Car video reviews:
Got an Empty Beer Keg? Why Not Transform It Into a DIY Bicycle Cargo Sidecar?
Day after day things get thrown away, not even so much as being considered for recycling. Well, some people seem to make it their life’s mission to repurpose things. Like, say, beer kegs?

Got an Empty Beer Keg? Why Not Transform It Into a DIY Bicycle Cargo Sidecar?

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Sure, that last bit may have left you with more questions than answers, but it seems that Laura Kampf, an engineer whose work you’ve witnessed before here on autoevolution, has made it a sort of mission to come up with new and exciting ways to transform and repurpose objects in ways few could have imagined.

As an example, in one of her projects we witnessed an off-road bike trailer made from nothing more than two wheelbarrows. Sure, there was some cutting and welding involved, but the result was quite the capable bike trailer.

This time around we witness Laura taking a used-up beer keg and transforming it into one of the most simple and twisted cargo sidecars I've seen for a bike. Sure, you’ve probably seen stuff like this in some cartoon from back when you were a kid, but this is real life. Here, it takes planning, cutting, welding, hammering, banging, and a whole lot of sweat to make something this happen.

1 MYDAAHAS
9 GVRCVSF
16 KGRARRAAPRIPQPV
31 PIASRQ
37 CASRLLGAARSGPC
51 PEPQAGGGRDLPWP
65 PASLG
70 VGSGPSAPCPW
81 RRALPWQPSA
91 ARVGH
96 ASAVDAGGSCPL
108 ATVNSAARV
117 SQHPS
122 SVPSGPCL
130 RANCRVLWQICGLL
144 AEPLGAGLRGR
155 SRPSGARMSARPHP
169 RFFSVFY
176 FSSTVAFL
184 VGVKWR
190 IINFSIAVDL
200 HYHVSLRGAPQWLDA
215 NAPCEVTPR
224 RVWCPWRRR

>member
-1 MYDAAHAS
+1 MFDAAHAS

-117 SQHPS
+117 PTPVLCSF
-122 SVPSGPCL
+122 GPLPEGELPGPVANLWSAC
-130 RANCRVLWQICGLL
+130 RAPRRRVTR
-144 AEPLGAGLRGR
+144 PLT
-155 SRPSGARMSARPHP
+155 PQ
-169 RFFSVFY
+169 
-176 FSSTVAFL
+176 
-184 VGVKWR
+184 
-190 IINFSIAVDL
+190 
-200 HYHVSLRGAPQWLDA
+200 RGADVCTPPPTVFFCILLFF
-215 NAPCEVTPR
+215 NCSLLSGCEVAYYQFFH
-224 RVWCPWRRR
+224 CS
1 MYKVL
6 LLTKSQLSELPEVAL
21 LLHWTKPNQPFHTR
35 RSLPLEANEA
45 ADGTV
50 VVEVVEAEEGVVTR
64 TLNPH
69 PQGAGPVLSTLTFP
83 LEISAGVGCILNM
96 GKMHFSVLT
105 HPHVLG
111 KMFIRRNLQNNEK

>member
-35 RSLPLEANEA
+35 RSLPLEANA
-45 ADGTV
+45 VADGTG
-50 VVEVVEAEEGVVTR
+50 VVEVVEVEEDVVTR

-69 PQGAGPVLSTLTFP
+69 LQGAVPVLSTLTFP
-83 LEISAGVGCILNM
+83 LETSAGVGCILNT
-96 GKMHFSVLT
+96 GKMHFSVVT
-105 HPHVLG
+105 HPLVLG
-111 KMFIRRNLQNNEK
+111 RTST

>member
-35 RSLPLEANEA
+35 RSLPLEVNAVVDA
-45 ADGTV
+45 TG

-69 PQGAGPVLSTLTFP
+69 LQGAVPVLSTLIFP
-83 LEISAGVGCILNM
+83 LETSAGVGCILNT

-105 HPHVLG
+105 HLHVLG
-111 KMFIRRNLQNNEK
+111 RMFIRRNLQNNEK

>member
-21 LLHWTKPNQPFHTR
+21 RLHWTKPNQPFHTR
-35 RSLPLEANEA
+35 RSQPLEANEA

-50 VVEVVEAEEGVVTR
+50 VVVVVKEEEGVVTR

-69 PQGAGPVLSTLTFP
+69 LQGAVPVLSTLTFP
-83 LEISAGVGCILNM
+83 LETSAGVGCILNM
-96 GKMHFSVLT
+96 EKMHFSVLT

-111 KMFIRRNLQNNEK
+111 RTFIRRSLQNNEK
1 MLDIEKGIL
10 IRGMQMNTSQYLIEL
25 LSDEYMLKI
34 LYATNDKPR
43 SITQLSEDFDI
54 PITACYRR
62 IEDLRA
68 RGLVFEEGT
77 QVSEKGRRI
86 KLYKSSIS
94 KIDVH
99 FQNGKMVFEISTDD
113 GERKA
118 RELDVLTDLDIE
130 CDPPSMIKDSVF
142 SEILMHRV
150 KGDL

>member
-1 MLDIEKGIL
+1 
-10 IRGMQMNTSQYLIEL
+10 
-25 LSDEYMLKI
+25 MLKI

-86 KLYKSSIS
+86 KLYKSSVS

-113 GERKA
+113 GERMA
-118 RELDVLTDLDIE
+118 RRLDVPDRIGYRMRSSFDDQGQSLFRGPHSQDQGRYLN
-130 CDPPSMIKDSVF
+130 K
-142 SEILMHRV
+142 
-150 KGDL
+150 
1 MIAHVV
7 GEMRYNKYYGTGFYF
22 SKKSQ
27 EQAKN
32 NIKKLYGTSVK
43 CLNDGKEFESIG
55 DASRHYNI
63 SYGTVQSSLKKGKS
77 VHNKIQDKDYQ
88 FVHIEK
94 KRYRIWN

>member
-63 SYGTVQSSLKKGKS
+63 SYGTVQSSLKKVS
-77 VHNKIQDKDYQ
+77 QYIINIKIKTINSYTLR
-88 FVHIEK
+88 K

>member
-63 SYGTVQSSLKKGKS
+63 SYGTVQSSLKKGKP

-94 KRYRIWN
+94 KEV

Best of all, if you follow the steps in the video below, have the tools needed, and use a bit of ingenuity, you too can make your very own beer keg bicycle sidecar just like the one here, maybe even go a bit further and personalize it.

To do this you need a keg, obviously. How you get one is none of my business, but if you have a friend who works in a bar or local brewery, I'm sure you can pick one up for a few bucks. Try your local junkyard too.

Up next you’ve got to eliminate the pick-up tube, make the measurements needed, and cut a part of the siding with a hand-held metal saw. Once this stage is complete, a frame is set into the opening and ends sealed off with some steel plating. Throw on some hinges and a diamond steel plate for a lid and the keg is done. What, you wanted to work more than this?

Part two of the story is all about creating a chassis for the keg, and more importantly, how it will affect the bicycle’s movements overall. First, a frame is completed to which the keg and a third wheel are added, but then this frame is to be connected to the bike.

Well, this is where things get a bit tricky. In order for the sidecar and bike to move independently to one another, a system of rods and ball pivots is put into place. What this does is offer not only a comfortable ride but also a safer one. However, this pivoting is only affected when the bike leans to the left or right, so don’t worry about the sidecar being left behind as you ride off. To reduce some vibration, a large rubber hitch is added where the chassis and bike are connected.

What you’ve just read is just so that you have an idea of what to expect in case you, too, come across a beer keg and feel like getting crafty. One option is this bicycle beer keg sidecar, but as I mentioned earlier, you’d better have the tools as it’s not going to be an easy DIY project, but definitely a fun one that’s sure to get the looks and questions you want.

Editor's note: This article was not sponsored or supported by a third-party.


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